Into the Anthropocene, 1820s–1920s
Wars of independence in Latin America began with the Haitian declaration of independence in 1801 and ended with Bolivia’s final defeat of Spanish forces in 1825, leaving Cuba and Puerto Rico as the only remaining Ibero-American colonies in the New World. The young nations faced a global order in the midst of an industrial revolution centered on Great Britain and spreading to other European nations and the United States. Industrialization entailed a shift from organic forms of traction and energy (i.e., wind, water, human, and animal power) to carbon-emitting combustion processes beginning around 1800 that released massive amounts of carbon dioxide and other energy-capturing gasses into the atmosphere, which in the long run will result in rising sea levels and changes to the global climate, leading many scholars to dub this new climatological era the Anthropocene. Latin America suddenly became a major source of raw materials to feed global demand that now included not just sugar and precious metals but also cotton, fertilizer, animal products, and a widening gamut of industrial ores. Whereas Spain had regulated international trade and restricted access to profitable industries such as mining, most Latin American nations deregulated trade and threw their economies open to global commerce after independence. From an environmental perspective, this new global order brought two new phenomena to Latin America: neo-colonial extractivism and, hence, the widespread commodification of natural resources. Extractivism refers to the capacity of foreign and domestic corporations to sell a small range of raw materials (minerals, petrochemicals, or agricultural goods) to more developed countries, often at great cost to the environment. Commodification is the process of attaching monetary values to resources such as forests and water that had once held no value and been widely available for public use.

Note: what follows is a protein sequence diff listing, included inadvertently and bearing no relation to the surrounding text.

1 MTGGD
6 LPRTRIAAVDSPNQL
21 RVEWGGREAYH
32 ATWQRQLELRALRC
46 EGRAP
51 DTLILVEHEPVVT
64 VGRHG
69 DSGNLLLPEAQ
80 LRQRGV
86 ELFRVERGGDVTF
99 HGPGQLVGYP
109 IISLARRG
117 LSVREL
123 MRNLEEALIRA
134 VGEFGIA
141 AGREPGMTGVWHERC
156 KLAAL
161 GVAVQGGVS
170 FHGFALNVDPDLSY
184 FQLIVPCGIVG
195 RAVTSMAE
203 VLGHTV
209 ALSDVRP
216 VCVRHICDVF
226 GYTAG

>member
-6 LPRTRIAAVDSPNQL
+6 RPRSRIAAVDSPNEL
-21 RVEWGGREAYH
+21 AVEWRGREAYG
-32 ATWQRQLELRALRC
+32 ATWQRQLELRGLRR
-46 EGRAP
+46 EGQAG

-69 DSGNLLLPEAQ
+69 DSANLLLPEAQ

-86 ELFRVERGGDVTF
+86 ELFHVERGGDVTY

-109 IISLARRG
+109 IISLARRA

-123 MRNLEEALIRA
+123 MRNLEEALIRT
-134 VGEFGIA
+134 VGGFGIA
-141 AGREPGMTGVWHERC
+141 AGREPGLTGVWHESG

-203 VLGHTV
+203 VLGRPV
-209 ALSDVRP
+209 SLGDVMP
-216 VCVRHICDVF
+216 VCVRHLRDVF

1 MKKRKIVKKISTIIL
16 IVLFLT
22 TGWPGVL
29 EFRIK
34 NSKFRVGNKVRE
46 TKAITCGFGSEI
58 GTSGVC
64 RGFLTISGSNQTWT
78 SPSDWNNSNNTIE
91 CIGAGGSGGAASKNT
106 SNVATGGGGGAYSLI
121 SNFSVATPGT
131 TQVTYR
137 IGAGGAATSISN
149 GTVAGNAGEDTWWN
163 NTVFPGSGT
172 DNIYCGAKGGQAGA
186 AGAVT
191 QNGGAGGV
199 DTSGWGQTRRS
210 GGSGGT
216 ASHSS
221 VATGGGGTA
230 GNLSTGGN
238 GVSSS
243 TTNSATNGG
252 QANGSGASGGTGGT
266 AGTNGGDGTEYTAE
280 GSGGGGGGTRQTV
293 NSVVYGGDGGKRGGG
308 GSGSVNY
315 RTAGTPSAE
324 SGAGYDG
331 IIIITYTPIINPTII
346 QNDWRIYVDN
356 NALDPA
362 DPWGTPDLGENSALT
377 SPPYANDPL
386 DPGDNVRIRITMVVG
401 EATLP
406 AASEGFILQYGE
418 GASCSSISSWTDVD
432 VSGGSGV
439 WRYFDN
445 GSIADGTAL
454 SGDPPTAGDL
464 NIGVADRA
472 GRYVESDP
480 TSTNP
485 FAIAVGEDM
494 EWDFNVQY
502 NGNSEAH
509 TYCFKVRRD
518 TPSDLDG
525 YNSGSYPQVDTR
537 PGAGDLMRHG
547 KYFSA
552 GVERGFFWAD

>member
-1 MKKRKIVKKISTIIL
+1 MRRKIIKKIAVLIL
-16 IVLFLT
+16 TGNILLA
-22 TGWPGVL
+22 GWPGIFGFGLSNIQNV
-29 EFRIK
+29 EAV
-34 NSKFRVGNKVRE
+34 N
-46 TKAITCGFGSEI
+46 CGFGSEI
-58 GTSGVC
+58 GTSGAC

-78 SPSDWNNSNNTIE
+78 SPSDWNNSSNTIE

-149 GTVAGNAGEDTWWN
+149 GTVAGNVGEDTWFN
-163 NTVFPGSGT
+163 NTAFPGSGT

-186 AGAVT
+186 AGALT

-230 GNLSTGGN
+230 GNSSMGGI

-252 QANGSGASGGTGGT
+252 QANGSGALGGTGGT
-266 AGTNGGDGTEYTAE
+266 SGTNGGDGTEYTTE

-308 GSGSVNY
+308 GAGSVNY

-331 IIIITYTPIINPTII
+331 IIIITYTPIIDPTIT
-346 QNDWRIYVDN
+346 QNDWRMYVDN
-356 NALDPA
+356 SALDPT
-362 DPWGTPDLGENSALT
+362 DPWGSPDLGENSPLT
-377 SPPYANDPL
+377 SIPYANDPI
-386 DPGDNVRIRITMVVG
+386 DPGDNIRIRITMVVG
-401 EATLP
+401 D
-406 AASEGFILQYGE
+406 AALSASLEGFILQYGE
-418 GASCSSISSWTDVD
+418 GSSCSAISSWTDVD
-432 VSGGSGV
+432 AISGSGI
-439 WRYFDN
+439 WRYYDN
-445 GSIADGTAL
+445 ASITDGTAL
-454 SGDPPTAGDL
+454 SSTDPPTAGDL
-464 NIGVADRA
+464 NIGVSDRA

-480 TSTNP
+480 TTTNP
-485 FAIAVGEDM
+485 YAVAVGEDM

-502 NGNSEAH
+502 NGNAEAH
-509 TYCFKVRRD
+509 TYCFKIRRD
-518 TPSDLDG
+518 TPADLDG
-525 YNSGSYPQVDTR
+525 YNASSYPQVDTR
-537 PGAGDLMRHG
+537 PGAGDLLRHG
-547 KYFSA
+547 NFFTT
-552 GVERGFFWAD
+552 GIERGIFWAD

Neo-colonial extractivism and commodification characterized most Latin American countries in the first century after independence, yet Peru and Brazil experienced unusually intense resource booms followed by spectacular busts. The virtually rainless Chincha islands in Peru’s southern territorial waters were habitats for several species of seabirds whose droppings, known as guano, accumulated in amazing quantities over the centuries. Native people had long understood that spreading guano on croplands increased yields. The Prussian explorer Alexander von Humboldt and two French chemists demonstrated in the early 1800s that the droppings functioned as natural fertilizers because of their rich nitrogen content, but Europeans did not have an opportunity to begin extraction until the 1840s. For the next three decades, British corporations systematically quarried the islands, sending guano to a hungry, industrializing Europe and paying royalties that the Peruvian government invested in ambitious development projects such as building an immensely expensive railroad through the Andes. By the late 1870s, the guano had all but disappeared along with the seabirds themselves, whose numbers had plummeted as a result of habitat disruption and overfishing of their food sources. In desperation, Peru turned to nitrate mines on its far southern border; the nation lost this territory to Chile in a war (1879–83) fought in part over control of these suddenly commodified resources. The mines began to lose their value in the 1910s, when the first artificial fertilizers appeared.17
Brazil’s experience with the extractivism followed roughly the same pattern. Rubber emerged in the 1880s as a key industrial ingredient for the tires, hoses, and gaskets needed for automobiles and machinery in industrial nations. Latex rubber derived from the sap of trees that grew naturally throughout the American tropics, with the highest concentration located in the Amazon basin. Latex was initially extracted by cutting down the rubber trees and draining them dry, but the widely dispersed trees soon grew scarce and tappers who traveled deep into the forest shifted to bleeding live trees by opening wounds in the bark and collecting latex sap in buckets. Rubber barons initially forced Indians into slave-like labor arrangements, especially in Peru, but the close quarters and exposure to disease wreaked havoc on the native populations. Soon, colonists arrived from outside the area and settled permanently in the rainforest, particularly in Brazil, thus adding a major new population to the delicate ecosystem. Rubber earned vast fortunes for a select few, but efforts to create plantations failed when pests invaded rubber monocrops (as Henry Ford later learned in the 1930s) and as the British succeeded in founding their own rubber groves in Malaysia.18 Within thirty years, the boom had effectively ended, leaving behind ruined lives, a weakened ecosystem, and railroads that, when later transformed into highways, allowed ranchers and loggers to establish their own enterprises deep in the forest. Unlike Peru’s experience with guano, many of the rubber workers who remained behind emerged as conservationists in the late 20th century, when a movement spearheaded by Chico Mendes sought to limit deforestation and continue artisanal latex- and nut-gathering activities.19